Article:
The best way to ensure efficiencies, where business-owned devices are concerned and to avoid any nasty cybersecurity surprises is to maintain watertight device continuity.
Previously, achieving this kind of continuity – or, ‘common build’ - has been a great challenge for businesses but with the rate of technological change such as it is, a solution was badly needed.
Ensuring that all devices benefit from this ‘common build’ with MDM makes management and the evolution of enterprise device protocol a far simpler task and dramatically decreases the time and cost of major updates.
In short, MDM overcomes the continuity challenge facing businesses in a multi-devices, multi-configuration world.
Q6. What about Mobile Application Management (MAM)?
Well, in a nutshell, MDM is a great, but is really most effective where corporate-owned devices are concerned; things get trickier with employee-owned devices are thrown into the mix.
In the age of IOS and Android, many employees will want to use their own personal phone for work and leisure purposes – ‘BYOD’ if you like. This is all well and good, as long as they are happy for enterprise IT staff to have full visibility and control over their property – and, moreover, to have the ability to delete data from it whenever they see fit.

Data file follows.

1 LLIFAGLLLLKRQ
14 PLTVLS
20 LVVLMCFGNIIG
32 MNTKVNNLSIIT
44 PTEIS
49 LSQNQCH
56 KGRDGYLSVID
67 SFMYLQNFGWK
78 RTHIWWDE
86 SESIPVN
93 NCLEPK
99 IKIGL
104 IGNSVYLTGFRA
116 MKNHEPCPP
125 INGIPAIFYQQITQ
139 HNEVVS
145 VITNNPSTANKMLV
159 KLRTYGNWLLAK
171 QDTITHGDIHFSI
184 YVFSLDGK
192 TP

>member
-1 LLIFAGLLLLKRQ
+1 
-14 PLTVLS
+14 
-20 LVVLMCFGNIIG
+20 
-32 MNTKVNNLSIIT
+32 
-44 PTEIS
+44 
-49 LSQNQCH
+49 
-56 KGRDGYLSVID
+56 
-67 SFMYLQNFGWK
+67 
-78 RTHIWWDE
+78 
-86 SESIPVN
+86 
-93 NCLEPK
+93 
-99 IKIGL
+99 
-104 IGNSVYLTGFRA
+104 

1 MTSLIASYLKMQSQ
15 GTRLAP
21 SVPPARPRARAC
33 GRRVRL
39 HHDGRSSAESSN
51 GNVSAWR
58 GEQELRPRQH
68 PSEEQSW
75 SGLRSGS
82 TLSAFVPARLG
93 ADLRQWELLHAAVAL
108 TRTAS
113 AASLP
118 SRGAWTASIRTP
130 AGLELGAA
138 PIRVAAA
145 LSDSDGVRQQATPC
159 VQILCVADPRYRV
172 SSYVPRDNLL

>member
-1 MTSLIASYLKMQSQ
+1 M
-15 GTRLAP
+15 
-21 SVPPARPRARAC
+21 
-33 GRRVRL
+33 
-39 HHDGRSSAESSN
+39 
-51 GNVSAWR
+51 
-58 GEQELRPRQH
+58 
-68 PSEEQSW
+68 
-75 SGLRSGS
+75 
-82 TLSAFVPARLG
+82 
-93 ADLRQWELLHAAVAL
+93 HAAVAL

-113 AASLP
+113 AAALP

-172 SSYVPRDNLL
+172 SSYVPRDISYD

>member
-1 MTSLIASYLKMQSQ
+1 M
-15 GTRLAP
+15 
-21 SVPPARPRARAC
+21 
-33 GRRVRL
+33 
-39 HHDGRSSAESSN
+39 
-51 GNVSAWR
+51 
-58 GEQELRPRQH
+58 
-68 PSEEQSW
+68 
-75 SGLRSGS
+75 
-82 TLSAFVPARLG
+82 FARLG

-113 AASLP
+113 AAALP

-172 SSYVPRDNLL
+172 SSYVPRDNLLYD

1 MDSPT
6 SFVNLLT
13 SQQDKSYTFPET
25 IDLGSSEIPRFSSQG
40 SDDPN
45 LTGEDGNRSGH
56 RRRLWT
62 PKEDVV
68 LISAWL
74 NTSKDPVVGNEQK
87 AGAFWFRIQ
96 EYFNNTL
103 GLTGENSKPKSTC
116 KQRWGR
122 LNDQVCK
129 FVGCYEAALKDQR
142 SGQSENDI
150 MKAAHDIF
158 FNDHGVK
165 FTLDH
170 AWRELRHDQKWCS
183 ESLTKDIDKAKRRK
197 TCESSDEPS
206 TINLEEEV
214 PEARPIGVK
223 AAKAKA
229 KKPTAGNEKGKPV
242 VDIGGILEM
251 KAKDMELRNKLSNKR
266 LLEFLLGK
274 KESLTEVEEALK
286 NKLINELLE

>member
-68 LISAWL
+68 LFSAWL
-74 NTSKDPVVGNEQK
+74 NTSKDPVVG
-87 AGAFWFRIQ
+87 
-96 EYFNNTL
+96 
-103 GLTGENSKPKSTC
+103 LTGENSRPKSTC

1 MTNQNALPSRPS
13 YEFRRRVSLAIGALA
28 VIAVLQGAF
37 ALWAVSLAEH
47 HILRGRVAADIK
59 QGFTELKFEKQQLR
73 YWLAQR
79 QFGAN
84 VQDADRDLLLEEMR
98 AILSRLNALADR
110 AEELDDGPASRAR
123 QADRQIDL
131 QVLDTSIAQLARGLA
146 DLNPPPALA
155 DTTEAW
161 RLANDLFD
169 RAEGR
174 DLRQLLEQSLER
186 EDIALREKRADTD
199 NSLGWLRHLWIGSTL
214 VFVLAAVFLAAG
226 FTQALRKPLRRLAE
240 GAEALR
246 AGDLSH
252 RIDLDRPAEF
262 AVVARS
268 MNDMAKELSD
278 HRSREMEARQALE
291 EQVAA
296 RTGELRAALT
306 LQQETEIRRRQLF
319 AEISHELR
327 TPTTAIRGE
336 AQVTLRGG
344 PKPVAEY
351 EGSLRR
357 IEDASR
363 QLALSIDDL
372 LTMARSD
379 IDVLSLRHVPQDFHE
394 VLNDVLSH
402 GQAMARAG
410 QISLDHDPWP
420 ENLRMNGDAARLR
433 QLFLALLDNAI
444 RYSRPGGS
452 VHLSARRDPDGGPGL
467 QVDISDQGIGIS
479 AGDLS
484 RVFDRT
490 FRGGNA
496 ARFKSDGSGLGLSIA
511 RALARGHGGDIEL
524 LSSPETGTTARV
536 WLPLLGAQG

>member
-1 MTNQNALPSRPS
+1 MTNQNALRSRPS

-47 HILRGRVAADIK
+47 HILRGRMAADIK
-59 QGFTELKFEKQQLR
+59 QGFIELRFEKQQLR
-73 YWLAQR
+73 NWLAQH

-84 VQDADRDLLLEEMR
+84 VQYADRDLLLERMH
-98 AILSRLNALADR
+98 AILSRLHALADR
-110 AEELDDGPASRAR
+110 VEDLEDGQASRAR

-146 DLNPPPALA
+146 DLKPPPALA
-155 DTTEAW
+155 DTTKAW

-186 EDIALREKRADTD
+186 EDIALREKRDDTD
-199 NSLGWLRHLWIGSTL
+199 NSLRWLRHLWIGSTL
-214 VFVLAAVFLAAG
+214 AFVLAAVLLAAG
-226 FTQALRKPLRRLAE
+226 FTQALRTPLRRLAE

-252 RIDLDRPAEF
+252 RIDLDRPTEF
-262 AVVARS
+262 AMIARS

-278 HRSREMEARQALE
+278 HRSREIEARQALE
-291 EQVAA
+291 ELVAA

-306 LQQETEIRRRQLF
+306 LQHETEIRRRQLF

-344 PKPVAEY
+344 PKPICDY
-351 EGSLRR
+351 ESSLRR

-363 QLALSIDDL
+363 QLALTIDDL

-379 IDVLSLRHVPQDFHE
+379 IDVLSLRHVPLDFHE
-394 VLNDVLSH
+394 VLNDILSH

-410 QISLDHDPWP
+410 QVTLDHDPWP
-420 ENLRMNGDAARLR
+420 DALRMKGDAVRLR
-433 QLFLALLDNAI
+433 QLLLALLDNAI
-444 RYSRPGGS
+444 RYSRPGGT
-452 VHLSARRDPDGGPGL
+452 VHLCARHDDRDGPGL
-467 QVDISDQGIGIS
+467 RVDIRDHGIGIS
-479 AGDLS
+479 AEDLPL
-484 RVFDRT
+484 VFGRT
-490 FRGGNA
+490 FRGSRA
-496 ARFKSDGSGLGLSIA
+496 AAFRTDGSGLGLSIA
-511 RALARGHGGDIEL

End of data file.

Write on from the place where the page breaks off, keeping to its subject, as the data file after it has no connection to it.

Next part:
Not ideal and certainly not likely!
MAM gets around this by going a whole level deeper than MDM, to the Application layer (as if you hadn’t already guessed!). With the software only applied to specific corporate applications, IT can apply policies, lockdown, wipe or simply control them without having to make broad changes to the device.
There are certainly some downsides to MAM, such as the limitations on applications that it can be applied to, but the idea is sound and will surely evolve as MDM has had to do.
Q7. Where does EMM come into all this?
The combination of mobile device and application management solutions has led to a yet another acronym, ‘EMM’, which broadly encompasses this field of burgeoning technology. Enterprise Mobility Management essentially describes the addition of Mobile Application Management features to Mobile Device Management products.